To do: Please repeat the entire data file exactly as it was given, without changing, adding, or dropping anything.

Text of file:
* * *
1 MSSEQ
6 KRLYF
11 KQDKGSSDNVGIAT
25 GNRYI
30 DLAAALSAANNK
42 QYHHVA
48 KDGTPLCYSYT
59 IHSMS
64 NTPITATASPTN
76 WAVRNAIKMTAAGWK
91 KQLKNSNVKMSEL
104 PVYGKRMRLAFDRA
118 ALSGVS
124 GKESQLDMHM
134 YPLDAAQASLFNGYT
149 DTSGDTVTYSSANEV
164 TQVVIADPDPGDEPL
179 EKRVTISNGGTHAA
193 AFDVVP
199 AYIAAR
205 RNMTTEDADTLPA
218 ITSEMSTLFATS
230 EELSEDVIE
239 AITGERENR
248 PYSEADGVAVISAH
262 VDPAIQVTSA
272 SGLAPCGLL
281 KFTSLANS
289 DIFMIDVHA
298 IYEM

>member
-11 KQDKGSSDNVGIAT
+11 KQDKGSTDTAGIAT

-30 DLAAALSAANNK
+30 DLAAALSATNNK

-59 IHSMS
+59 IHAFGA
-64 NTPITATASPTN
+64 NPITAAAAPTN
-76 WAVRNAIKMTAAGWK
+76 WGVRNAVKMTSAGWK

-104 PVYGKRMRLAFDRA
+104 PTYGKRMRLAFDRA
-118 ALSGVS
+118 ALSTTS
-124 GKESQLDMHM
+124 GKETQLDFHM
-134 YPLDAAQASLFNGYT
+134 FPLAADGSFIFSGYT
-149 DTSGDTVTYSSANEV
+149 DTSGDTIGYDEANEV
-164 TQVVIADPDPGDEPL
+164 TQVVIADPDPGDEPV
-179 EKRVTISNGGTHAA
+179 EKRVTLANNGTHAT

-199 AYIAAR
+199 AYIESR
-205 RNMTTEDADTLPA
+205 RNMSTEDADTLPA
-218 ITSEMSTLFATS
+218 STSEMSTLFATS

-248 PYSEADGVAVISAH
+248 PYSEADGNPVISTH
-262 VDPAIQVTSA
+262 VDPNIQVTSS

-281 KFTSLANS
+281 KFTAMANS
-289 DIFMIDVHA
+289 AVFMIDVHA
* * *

1 MSSEQ
6 KRLYF
11 KQDKGSSDNVGIAT
25 GNRYI
30 DLAAALSAANNK
42 QYHHVA
48 KDGTPLCYSYT
59 IHSMS
64 NTPITATASPTN
76 WAVRNAIKMTAAGWK
91 KQLKNSNVKMSEL
104 PVYGKRMRLAFDRA
118 ALSGVS
124 GKESQLDMHM
134 YPLDAAQASLFNGYT
149 DTSGDTVTYSSANEV
164 TQVVIADPDPGDEPL
179 EKRVTISNGGTHAA
193 AFDVVP
199 AYIAAR
205 RNMTTEDADTLPA
218 ITSEMSTLFATS
230 EELSEDVIE
239 AITGERENR
248 PYSEADGVAVISAH
262 VDPAIQVTSA
272 SGLAPCGLL
281 KFTSLANS
289 DIFMIDVHA
298 IYEM

>member
-11 KQDKGSSDNVGIAT
+11 KQDKGSTDTAGIAT

-30 DLAAALSAANNK
+30 DLAAALSATNNK

-59 IHSMS
+59 IHAFGA
-64 NTPITATASPTN
+64 NPITAAAAPTN
-76 WAVRNAIKMTAAGWK
+76 WGVRNAVKMTSAGWK

-104 PVYGKRMRLAFDRA
+104 PTYGKRMRLAFDRA
-118 ALSGVS
+118 ALSTTS
-124 GKESQLDMHM
+124 GKETQLDFHM
-134 YPLDAAQASLFNGYT
+134 FPLAADGSFIFSGYT
-149 DTSGDTVTYSSANEV
+149 DTSGDTIGYDEANEV
-164 TQVVIADPDPGDEPL
+164 TQVVIADPDPGDEPV
-179 EKRVTISNGGTHAA
+179 EKRVTLANNGTHAT

-199 AYIAAR
+199 AYIESR
-205 RNMTTEDADTLPA
+205 RNMSTEDADTLPA
-218 ITSEMSTLFATS
+218 STSEMSTLFATS

-248 PYSEADGVAVISAH
+248 PYSEADGNPVISTH
-262 VDPAIQVTSA
+262 VDPNIQVTSS

-281 KFTSLANS
+281 KFTAMANS
-289 DIFMIDVHA
+289 AVFMIDVHA